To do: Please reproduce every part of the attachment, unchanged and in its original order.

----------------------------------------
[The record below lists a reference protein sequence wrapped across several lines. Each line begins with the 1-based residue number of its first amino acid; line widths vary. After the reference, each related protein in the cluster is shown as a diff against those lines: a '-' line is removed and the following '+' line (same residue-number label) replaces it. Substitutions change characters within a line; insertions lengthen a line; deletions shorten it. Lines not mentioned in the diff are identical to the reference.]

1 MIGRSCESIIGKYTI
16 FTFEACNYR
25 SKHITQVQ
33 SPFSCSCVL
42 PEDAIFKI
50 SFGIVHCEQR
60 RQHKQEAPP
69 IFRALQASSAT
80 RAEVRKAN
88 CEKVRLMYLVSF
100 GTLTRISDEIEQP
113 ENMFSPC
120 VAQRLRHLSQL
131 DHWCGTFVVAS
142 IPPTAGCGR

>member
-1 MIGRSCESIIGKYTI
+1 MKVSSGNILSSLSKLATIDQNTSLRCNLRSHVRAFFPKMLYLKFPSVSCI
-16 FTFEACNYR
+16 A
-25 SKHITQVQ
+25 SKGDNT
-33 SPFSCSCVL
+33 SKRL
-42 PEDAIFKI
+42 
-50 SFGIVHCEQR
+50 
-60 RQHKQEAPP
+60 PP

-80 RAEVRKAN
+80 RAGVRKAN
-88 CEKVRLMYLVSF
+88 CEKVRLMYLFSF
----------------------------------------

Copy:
[The record below lists a reference protein sequence wrapped across several lines. Each line begins with the 1-based residue number of its first amino acid; line widths vary. After the reference, each related protein in the cluster is shown as a diff against those lines: a '-' line is removed and the following '+' line (same residue-number label) replaces it. Substitutions change characters within a line; insertions lengthen a line; deletions shorten it. Lines not mentioned in the diff are identical to the reference.]

1 MIGRSCESIIGKYTI
16 FTFEACNYR
25 SKHITQVQ
33 SPFSCSCVL
42 PEDAIFKI
50 SFGIVHCEQR
60 RQHKQEAPP
69 IFRALQASSAT
80 RAEVRKAN
88 CEKVRLMYLVSF
100 GTLTRISDEIEQP
113 ENMFSPC
120 VAQRLRHLSQL
131 DHWCGTFVVAS
142 IPPTAGCGR

>member
-1 MIGRSCESIIGKYTI
+1 MKVSSGNILSSLSKLATIDQNTSLRCNLRSHVRAFFPKMLYLKFPSVSCI
-16 FTFEACNYR
+16 A
-25 SKHITQVQ
+25 SKGDNT
-33 SPFSCSCVL
+33 SKRL
-42 PEDAIFKI
+42 
-50 SFGIVHCEQR
+50 
-60 RQHKQEAPP
+60 PP

-80 RAEVRKAN
+80 RAGVRKAN
-88 CEKVRLMYLVSF
+88 CEKVRLMYLFSF